“A scholar’s freedom to express ideas through respectful discourse and the pursuit of open discussion, without risk of censure.” (UBC Strategic Plan)
The current Senate Policy on Academic Freedom stipulates the positive obligations of the university. It states:
The members of the University enjoy certain rights and privileges essential to the fulfilment of its primary functions: instruction and the pursuit of knowledge. Central among these rights is the freedom, within the law, to pursue what seems to them as fruitful avenues of inquiry, to teach and to learn unhindered by external or non-academic constraints, and to engage in full and unrestricted consideration of any opinion.
This freedom extends not only to the regular members of the University, but to all who are invited to participate in its forum. Suppression of this freedom, whether by institutions of the state, the officers of the University, or the actions of private individuals, would prevent the University from carrying out its primary functions.
All members of the University must recognize this fundamental principle and must share responsibility for supporting, safeguarding and preserving this central freedom. Behaviour that obstructs free and full discussion, not only of ideas that are safe and accepted, but of those which may be unpopular or even abhorrent, vitally threatens the integrity of the University’s forum. Such behaviour cannot be tolerated.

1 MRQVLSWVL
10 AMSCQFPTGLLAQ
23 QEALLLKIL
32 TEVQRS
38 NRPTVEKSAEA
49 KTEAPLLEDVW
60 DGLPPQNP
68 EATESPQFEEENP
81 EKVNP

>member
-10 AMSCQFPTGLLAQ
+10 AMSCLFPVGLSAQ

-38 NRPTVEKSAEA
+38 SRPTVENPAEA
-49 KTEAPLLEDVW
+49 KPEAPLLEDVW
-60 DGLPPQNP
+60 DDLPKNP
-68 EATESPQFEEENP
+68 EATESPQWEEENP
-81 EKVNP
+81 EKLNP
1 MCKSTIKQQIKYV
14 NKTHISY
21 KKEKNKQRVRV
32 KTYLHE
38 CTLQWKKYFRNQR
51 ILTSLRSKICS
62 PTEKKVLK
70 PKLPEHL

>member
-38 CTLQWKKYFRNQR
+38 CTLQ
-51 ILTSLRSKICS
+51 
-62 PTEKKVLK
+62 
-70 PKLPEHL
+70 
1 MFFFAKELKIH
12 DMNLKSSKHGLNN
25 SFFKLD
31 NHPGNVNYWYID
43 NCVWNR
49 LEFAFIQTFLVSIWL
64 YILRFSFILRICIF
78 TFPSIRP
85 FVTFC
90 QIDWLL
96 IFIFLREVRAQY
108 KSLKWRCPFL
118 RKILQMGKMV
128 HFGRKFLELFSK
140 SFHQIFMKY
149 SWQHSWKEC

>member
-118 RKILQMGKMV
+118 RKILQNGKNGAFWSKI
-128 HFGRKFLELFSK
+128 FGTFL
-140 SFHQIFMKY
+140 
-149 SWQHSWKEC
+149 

In 2015, the Honourable Lynn Smith prepared a report that is given here.
From 2016-2019 Prof. Neil Guppy held the role of Senior Advisor to the Provosts on Academic Freedom; during his service he prepared a brief history of academic freedom at UBC, that is given here. He was succeeded by Prof. Margaret Schabas in January 2020.
UBC’s current strategic plan highlights five core values: Excellence, Integrity, Respect, Academic Freedom, and Accountability. See Shaping UBC’s Next Century. Academic Freedom is singled out as “a unique value of the academy” but clearly draws upon, and informs, the other four values. To learn more about respect and accountability, see the UBC Statement on Respectful Environments; Bullying and Harassment Prevention at UBC, and the initiatives of the Equity & Inclusion Office.
In the words of our Provost:
“UBC must be an open forum where members of the university have the freedom ‘to engage in full and unrestricted consideration of any opinion’. While engaging in such discussion, I encourage our students, faculty and staff to uphold the university’s values in creating a positive and respectful environment, even when considering opinions that may fundamentally differ from their own.”
Andrew Szeri, Provost and Vice-President, Academic, UBC Vancouver